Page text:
BERLIN– More than half a million dollars in grant funding will make possible several projects in Worcester County.
The Maryland Heritage Areas Authority (MHAA) announced that Beach to Bay Heritage Area received $528,000 in grants to fund projects ranging from restoration work to new exhibits. Funding will help initiatives at Furnace Town and Assateague State Park, among other projects.
“These funds allow much needed programs and projects to become a reality,” said Lisa Challenger, executive director of Beach to Bay Heritage Area. “The MHAA grant program is a great way to foster broad public-private partnerships to preserve and enhance the best of our historic sites and towns, unspoiled natural landscapes, and enduring traditions.”
In late July, the Hogan administration announced $5.1 million in awards to Maryland nonprofits, local jurisdictions and heritage organizations by the MHAA. The grant funds are meant to support heritage tourism projects and activities that attract visitors and expand economic development.
“Heritage tourism is an economic development tool that creates jobs and brings visitors to the state while making our communities better places to live and work,” Gov. Larry Hogan said. “Our administration is proud that this funding will allow for 107 projects to move forward and congratulate Maryland’s Heritage Areas and their tourism partners for their support in changing Maryland for the better.”
Locally, projects include the construction of picnic tables with storage bins at Assateague State Park, new exhibits at the historic Germantown School and an expansion of the Ocean City Life-Saving Station Museum. Furnace Town received $46,750 for renovations.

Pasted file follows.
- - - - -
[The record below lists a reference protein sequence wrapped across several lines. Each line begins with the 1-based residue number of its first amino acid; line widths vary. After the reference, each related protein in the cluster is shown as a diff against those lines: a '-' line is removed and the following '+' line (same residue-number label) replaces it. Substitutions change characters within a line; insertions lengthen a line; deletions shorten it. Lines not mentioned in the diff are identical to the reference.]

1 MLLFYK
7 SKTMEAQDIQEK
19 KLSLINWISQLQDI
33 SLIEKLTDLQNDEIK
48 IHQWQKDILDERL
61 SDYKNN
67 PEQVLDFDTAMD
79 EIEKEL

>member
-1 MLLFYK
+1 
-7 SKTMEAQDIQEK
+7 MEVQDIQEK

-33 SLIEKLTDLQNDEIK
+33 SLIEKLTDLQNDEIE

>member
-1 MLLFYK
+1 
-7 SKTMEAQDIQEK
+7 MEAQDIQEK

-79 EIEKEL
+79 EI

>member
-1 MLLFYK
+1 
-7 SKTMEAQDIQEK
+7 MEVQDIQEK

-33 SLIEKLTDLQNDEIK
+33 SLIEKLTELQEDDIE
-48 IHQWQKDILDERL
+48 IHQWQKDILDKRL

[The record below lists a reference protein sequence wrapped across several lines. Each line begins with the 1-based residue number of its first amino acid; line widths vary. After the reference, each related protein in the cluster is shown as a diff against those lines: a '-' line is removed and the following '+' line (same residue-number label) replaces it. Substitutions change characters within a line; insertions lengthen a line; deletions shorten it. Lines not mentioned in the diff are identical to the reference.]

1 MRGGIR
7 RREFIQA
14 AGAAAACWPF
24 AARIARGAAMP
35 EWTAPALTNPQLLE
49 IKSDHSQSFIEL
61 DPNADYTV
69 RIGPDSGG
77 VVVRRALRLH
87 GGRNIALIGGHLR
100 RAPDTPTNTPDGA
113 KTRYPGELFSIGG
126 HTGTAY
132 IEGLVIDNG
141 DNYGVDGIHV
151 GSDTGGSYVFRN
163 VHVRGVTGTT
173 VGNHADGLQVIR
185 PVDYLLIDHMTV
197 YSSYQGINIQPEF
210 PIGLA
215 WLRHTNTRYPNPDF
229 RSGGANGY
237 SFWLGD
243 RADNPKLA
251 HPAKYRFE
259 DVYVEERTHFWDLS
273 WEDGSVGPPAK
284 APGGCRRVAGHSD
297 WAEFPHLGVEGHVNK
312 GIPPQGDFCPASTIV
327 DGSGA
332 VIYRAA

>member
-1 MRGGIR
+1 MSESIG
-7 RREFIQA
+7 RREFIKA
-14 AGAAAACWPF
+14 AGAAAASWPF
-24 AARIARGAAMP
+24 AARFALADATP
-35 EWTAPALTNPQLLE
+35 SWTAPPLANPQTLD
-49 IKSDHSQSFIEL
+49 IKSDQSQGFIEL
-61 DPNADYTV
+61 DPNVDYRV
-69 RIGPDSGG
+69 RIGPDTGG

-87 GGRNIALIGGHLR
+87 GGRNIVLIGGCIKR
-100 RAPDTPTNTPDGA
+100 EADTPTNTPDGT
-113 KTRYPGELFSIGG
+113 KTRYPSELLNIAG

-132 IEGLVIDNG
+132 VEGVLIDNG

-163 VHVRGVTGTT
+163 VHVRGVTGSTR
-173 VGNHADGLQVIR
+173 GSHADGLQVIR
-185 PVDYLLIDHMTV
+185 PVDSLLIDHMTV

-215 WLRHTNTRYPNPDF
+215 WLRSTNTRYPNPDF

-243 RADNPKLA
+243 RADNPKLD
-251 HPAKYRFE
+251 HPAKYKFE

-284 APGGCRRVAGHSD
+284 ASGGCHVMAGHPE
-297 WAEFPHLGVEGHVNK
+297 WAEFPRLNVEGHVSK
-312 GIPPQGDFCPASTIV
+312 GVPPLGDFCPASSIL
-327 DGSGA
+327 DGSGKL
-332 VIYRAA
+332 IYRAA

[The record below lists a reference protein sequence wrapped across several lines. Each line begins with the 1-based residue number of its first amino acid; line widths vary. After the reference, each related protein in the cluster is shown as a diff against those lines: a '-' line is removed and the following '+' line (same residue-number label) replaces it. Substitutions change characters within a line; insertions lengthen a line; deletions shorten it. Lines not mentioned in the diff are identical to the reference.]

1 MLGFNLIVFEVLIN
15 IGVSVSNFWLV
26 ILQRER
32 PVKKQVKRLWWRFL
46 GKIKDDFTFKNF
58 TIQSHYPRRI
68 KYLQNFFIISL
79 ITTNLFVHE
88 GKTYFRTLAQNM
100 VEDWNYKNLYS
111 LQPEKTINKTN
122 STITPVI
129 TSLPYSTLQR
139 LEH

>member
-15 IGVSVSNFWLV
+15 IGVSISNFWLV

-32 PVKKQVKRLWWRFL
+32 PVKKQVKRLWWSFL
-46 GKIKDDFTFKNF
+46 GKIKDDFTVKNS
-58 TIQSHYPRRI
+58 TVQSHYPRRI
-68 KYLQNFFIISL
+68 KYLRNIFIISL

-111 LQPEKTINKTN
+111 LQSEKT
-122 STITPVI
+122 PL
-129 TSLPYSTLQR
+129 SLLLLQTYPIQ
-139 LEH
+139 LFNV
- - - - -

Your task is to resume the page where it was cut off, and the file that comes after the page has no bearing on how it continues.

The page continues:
“We are delighted to be the recipient of this award,” said Claudia Nagle, executive director of Furnace Town Historic Site. “The Nassawango Iron Furnace is a vital piece of Worcester County and Lower Shore history. The award is a significant opportunity to ensure the furnace and its history are preserved for future generations.”
Nagle said the grant allocation would be used to evaluate and restore the furnace structurally, as this is the first phase of a multistep preservation plan to restore the furnace fully.
Challenger said she was thrilled to see several first-time and minority applicants receive funding in this round. She believes the projects funded will spur heritage tourism, bringing jobs and visitors to the state.
“The Beach to Bay Heritage Area contributes to our local economy by preserving and enhancing the places that attract cultural and heritage tourists,” she said.
The MHAA funding included a $100,000 Beach to Bay Heritage Area management grant, $46,750 for Furnace Town, $31,281 for Germantown School, $50,000 for Friends of Assateague State Park and $50,000 for the Ocean City Life-Saving Station’s restoration of the historic bank building. Funding was also allocated to a skipjack in Crisfield, Tyree African Methodist Episcopal Church, Chesapeake Country All American Road and an indigenous archive project for the Lower Eastern Shore.